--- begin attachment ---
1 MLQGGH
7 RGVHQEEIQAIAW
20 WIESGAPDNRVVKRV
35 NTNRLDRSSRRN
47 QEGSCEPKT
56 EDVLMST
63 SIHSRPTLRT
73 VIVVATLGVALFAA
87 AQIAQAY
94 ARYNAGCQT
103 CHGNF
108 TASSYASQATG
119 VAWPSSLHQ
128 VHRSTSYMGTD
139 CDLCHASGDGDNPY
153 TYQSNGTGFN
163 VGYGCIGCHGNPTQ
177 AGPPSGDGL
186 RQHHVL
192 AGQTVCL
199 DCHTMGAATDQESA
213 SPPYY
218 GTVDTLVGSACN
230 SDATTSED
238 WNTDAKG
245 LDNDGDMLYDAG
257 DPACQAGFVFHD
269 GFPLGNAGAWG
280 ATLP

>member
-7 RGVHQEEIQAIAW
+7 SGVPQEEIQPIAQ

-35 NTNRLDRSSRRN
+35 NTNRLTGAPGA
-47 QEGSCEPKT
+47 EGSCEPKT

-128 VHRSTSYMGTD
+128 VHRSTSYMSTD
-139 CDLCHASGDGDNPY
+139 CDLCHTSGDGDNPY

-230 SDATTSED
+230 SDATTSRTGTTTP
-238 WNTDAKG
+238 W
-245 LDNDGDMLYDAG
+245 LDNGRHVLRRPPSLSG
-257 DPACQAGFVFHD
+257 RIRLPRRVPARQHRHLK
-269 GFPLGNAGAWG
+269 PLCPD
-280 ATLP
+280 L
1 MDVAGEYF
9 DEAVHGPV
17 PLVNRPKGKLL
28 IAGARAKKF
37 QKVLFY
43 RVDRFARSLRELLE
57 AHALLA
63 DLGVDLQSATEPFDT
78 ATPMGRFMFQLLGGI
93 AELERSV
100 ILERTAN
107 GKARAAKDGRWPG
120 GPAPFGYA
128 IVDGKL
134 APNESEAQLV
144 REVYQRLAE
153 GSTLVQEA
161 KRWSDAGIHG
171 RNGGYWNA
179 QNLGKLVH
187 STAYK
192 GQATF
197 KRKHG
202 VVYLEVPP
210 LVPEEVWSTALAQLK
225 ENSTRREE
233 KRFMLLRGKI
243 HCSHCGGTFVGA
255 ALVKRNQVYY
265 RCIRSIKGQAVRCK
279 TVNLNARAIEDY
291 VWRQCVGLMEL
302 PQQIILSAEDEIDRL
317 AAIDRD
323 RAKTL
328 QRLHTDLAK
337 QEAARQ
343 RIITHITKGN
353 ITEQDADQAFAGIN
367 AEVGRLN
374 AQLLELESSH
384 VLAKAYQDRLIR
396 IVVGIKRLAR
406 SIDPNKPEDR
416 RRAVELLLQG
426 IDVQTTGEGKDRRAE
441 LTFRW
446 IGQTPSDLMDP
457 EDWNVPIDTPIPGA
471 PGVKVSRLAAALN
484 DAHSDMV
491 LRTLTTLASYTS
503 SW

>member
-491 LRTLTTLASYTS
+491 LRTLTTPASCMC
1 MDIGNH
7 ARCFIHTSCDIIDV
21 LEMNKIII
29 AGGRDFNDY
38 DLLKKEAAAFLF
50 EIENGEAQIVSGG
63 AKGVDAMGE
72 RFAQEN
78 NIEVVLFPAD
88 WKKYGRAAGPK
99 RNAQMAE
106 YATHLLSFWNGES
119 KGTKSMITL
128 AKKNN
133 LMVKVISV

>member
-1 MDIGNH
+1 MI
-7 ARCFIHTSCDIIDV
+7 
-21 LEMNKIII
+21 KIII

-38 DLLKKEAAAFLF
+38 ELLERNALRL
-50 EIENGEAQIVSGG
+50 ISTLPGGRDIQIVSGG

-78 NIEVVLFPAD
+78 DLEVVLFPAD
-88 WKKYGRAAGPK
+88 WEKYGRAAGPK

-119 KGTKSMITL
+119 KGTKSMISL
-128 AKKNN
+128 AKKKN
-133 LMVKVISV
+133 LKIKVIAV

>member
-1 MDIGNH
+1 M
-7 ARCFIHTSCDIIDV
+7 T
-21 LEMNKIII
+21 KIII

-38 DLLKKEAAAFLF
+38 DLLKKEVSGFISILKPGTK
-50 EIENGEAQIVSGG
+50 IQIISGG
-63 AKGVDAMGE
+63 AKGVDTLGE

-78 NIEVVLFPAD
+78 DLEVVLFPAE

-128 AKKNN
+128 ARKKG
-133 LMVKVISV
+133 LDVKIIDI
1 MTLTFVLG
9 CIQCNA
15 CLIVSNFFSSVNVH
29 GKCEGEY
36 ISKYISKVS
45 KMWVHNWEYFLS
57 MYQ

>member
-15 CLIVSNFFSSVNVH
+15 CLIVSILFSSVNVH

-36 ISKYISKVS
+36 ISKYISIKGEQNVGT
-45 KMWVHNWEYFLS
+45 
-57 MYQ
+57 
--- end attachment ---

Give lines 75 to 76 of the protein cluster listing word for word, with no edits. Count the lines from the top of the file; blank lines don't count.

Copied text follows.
197 KRKHG
202 VVYLEVPP